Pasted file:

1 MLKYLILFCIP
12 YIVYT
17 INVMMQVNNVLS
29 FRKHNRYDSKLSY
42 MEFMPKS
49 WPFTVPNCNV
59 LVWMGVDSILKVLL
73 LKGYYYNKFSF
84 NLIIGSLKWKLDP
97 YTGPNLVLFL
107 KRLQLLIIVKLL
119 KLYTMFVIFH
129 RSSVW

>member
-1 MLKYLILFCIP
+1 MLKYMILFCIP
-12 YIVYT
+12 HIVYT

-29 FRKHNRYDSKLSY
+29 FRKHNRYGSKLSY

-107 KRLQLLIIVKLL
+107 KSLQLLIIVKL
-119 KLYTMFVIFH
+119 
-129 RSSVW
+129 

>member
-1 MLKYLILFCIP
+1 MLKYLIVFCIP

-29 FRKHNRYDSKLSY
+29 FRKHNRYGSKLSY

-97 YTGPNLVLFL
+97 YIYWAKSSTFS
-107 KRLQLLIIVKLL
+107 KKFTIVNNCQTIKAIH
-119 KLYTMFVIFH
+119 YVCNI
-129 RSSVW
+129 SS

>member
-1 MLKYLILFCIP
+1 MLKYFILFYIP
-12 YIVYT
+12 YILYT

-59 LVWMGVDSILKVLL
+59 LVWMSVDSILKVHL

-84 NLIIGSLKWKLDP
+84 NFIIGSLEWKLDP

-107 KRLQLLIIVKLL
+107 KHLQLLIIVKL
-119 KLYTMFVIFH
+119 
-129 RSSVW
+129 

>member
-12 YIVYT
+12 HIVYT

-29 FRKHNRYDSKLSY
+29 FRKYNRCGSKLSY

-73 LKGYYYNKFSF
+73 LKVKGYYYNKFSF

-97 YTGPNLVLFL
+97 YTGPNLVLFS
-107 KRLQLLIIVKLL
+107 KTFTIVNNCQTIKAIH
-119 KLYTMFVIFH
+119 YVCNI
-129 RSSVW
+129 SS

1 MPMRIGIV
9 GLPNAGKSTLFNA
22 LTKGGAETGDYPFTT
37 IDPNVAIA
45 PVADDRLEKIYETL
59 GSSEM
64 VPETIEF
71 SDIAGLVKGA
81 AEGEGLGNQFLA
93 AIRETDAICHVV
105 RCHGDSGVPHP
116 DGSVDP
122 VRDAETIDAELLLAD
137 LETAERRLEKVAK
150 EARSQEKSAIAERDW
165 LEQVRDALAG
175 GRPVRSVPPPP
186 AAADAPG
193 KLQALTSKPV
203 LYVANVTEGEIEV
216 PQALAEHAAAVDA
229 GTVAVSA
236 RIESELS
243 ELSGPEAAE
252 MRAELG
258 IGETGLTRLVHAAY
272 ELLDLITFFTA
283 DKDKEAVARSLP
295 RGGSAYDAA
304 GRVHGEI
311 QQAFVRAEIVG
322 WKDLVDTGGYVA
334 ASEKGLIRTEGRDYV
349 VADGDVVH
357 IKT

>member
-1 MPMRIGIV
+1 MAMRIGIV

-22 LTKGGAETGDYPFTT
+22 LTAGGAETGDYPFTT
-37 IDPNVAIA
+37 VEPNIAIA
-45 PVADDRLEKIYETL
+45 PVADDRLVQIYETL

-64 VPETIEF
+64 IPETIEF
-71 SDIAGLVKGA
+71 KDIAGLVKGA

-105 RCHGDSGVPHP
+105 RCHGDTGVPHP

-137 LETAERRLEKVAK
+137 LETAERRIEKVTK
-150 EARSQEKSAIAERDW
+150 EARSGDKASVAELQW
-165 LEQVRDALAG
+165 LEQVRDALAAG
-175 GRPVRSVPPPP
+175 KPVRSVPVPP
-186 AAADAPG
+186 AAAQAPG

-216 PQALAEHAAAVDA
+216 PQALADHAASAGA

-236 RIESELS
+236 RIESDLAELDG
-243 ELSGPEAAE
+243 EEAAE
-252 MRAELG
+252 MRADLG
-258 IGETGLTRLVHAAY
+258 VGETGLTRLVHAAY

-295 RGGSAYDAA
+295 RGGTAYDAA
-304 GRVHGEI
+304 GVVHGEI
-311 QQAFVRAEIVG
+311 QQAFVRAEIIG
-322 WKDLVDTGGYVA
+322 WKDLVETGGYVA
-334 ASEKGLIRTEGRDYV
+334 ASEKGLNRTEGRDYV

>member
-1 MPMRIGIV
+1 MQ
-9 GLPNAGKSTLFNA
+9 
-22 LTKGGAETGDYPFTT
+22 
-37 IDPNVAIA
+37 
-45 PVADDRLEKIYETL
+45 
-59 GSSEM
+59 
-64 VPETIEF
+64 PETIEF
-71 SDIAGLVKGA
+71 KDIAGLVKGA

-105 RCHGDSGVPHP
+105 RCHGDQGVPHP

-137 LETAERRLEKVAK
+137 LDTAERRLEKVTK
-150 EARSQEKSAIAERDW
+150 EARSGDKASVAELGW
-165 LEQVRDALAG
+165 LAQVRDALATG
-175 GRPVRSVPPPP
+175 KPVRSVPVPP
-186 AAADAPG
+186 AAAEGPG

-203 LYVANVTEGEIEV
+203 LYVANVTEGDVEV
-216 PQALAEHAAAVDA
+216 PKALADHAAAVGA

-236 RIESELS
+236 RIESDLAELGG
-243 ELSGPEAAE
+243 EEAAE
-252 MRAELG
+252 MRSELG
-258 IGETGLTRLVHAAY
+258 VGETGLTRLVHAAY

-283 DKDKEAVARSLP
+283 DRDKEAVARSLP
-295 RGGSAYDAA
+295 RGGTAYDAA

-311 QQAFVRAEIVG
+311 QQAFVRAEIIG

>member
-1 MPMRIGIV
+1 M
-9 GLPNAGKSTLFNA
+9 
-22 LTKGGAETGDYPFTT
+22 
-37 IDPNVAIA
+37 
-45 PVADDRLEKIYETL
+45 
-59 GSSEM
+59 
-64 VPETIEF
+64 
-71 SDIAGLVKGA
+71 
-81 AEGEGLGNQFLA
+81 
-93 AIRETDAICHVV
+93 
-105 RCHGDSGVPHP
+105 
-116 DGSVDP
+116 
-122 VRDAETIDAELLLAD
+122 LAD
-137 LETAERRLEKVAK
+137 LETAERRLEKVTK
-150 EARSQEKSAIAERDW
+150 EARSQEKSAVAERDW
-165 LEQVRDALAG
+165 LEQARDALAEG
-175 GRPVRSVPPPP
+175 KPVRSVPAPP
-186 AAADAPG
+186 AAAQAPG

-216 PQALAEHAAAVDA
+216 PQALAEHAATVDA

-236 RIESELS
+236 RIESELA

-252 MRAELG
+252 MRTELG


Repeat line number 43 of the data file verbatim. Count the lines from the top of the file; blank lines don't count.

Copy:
-12 YIVYT